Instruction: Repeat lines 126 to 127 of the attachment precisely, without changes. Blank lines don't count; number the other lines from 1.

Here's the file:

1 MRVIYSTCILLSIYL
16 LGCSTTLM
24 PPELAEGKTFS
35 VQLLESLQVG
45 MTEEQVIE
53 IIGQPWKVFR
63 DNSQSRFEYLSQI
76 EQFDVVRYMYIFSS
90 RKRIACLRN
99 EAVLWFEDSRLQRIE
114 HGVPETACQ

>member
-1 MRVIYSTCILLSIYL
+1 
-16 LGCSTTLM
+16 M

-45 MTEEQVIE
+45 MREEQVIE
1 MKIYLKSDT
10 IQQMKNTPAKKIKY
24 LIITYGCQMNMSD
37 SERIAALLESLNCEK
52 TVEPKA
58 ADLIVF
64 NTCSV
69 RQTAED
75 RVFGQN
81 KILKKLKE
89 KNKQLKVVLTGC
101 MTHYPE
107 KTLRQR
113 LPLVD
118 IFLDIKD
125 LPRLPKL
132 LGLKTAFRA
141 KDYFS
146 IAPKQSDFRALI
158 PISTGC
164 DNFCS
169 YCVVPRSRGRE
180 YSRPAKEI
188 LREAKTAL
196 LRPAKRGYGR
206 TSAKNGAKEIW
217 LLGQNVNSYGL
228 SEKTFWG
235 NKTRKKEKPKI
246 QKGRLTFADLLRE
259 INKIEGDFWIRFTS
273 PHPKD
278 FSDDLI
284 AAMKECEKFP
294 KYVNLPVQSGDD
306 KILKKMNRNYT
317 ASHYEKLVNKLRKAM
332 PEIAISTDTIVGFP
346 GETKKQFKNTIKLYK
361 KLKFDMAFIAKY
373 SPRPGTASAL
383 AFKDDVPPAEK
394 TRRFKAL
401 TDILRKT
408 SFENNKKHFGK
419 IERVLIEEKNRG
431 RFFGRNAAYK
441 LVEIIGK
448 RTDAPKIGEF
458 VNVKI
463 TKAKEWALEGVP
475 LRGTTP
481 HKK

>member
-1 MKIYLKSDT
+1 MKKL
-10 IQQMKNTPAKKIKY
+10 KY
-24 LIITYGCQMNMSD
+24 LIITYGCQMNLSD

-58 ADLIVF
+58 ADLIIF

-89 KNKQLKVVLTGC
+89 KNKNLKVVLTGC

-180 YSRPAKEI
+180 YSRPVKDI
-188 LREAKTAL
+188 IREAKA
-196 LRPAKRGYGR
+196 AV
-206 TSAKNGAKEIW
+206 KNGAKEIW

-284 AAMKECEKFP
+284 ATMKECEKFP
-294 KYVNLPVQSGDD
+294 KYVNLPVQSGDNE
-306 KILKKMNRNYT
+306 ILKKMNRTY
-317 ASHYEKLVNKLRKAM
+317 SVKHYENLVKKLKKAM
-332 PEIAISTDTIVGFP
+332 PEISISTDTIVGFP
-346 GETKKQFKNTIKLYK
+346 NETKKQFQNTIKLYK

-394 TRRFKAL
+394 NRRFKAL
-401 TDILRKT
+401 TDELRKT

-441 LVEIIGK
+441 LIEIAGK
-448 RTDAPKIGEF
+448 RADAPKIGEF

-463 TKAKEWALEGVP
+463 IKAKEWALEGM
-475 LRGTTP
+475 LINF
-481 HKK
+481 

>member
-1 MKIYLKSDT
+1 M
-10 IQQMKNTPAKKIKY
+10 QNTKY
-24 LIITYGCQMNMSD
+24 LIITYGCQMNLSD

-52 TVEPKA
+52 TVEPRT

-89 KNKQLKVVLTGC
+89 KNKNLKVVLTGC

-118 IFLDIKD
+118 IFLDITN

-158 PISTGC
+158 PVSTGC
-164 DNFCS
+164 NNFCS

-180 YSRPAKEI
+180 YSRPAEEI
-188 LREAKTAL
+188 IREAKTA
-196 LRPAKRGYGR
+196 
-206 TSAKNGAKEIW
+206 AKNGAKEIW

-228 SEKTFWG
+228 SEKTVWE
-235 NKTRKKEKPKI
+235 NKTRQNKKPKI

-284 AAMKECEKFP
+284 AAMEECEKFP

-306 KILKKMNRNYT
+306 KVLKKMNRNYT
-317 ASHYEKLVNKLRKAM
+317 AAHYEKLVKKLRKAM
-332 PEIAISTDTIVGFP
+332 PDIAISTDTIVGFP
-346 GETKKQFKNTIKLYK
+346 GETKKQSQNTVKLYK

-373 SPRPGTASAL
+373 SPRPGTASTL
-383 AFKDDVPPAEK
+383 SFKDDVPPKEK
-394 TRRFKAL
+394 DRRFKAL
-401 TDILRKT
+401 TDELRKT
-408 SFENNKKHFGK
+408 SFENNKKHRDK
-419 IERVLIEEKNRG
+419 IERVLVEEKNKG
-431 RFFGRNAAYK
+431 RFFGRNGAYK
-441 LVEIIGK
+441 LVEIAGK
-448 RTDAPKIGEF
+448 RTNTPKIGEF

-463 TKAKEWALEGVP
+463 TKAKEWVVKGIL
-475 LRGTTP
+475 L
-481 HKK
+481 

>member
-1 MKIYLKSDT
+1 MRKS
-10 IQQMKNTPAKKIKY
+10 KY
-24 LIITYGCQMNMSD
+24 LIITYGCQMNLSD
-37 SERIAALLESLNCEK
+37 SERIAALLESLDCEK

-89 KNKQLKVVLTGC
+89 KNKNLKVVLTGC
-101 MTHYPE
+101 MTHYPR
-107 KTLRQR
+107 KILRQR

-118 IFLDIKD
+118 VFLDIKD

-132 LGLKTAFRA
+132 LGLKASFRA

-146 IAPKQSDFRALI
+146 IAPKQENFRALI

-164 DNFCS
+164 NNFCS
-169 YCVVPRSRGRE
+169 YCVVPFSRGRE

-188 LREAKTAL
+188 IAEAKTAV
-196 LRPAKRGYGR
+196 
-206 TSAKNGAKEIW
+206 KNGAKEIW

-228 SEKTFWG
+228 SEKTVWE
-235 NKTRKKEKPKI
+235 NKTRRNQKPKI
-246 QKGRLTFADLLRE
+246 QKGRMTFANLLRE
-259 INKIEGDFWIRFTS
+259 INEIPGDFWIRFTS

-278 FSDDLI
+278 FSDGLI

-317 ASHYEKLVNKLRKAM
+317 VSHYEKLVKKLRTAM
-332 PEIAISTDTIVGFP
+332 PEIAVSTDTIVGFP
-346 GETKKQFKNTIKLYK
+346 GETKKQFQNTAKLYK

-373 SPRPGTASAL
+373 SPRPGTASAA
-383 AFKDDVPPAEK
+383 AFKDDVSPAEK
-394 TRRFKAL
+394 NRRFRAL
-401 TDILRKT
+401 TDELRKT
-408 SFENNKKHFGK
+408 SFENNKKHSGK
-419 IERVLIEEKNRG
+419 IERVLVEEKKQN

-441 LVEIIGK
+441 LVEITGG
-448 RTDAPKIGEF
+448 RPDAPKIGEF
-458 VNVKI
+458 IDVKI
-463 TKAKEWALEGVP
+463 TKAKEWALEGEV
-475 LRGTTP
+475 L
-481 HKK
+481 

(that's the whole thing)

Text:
-89 KNKQLKVVLTGC
+89 KNKNLKVVLTGC